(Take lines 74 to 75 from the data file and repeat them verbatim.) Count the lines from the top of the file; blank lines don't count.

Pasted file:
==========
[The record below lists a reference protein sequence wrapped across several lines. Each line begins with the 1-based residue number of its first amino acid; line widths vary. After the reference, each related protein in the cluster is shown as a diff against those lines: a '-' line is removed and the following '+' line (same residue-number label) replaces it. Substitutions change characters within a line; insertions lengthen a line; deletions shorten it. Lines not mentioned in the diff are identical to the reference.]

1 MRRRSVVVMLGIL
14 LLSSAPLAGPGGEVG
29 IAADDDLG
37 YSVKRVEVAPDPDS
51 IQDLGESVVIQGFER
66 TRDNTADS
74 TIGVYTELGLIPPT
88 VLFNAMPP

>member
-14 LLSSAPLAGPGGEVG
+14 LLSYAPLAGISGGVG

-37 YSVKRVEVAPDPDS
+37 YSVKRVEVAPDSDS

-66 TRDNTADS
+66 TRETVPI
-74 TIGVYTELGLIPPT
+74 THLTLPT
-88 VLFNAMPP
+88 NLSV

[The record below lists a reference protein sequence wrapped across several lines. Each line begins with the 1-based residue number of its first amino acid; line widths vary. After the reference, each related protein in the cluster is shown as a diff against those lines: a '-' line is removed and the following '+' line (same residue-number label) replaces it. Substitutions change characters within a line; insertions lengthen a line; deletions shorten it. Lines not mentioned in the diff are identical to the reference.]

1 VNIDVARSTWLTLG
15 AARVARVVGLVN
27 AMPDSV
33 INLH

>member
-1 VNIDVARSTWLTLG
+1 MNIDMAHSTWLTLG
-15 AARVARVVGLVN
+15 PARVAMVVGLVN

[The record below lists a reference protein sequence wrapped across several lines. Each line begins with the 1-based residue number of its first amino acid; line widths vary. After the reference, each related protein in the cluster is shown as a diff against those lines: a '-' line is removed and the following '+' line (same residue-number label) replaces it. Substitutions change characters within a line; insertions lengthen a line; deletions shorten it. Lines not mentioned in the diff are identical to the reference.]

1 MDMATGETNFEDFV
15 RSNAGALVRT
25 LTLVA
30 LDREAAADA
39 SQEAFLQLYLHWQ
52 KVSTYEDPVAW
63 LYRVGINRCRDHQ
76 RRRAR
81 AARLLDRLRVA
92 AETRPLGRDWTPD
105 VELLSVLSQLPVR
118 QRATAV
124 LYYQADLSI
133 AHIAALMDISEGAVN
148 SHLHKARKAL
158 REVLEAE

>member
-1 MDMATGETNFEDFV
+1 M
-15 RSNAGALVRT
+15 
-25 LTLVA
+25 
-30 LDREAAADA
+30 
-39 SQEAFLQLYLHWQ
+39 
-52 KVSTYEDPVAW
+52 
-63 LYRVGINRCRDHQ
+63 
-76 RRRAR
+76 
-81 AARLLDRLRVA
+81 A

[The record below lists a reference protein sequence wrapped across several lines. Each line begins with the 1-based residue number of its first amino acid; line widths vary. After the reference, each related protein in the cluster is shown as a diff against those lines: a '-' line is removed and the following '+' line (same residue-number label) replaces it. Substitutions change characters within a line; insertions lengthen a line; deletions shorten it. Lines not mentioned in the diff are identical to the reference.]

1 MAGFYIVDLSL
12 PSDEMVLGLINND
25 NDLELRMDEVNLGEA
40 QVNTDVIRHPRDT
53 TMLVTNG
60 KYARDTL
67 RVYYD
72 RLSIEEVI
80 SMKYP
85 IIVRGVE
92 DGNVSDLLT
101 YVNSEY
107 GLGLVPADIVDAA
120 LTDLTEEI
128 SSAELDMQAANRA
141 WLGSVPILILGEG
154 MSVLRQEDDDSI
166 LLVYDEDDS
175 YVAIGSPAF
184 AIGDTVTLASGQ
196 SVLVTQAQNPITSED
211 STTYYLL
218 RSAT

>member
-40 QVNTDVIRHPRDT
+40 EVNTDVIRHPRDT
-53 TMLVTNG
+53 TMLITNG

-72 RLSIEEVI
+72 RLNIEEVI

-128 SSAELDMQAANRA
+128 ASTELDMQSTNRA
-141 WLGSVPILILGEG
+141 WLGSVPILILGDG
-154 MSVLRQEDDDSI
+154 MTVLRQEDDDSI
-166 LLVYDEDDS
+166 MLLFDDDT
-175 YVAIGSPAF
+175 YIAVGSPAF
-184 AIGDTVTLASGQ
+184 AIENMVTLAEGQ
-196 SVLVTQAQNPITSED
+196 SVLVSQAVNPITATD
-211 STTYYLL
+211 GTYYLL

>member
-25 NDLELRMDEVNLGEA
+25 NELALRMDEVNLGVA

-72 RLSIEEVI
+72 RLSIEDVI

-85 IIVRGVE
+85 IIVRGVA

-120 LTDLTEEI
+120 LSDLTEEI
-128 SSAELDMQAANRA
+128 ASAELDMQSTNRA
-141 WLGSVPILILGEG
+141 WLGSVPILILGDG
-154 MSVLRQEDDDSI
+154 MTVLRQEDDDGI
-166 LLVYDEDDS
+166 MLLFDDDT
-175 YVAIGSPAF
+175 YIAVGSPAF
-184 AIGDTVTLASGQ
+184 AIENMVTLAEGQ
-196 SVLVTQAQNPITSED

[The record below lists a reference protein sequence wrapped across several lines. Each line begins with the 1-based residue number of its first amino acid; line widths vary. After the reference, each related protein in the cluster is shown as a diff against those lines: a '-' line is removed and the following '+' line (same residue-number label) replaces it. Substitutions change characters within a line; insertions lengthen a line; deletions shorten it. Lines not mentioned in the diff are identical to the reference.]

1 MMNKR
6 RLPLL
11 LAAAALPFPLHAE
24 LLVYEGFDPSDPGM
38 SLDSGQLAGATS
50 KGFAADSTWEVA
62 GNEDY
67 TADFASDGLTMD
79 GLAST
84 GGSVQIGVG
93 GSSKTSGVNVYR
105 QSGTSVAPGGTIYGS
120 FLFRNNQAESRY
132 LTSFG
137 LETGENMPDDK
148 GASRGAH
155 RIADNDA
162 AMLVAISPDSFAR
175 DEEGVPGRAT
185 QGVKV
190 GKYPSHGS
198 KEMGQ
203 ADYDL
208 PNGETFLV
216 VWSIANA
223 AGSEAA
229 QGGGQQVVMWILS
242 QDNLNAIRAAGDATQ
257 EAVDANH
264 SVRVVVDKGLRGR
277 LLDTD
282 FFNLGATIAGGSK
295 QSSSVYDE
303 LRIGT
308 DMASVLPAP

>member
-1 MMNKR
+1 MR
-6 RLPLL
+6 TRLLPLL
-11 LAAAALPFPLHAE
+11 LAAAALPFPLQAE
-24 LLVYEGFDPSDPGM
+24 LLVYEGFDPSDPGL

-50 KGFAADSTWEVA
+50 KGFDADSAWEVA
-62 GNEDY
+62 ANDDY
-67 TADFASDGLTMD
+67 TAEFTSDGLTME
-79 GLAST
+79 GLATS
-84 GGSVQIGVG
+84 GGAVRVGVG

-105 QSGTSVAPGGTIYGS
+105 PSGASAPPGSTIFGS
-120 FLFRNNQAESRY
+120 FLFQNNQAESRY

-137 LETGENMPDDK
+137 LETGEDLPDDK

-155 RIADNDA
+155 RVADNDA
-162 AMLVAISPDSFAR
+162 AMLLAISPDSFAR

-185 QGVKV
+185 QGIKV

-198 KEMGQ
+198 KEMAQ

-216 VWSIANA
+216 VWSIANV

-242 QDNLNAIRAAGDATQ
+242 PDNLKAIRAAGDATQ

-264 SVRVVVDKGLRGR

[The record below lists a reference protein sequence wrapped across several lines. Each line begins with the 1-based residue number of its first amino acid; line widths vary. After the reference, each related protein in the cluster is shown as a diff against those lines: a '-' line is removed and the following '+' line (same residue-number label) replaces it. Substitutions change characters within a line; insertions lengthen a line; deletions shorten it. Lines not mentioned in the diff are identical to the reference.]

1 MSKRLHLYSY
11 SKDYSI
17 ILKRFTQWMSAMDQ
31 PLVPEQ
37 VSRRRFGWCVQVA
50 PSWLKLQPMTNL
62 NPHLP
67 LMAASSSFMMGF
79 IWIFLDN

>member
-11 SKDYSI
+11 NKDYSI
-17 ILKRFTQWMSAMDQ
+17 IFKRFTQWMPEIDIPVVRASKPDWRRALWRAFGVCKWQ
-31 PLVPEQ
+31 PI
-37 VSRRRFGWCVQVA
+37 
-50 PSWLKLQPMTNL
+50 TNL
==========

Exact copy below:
67 RVYYD
72 RLSIEEVI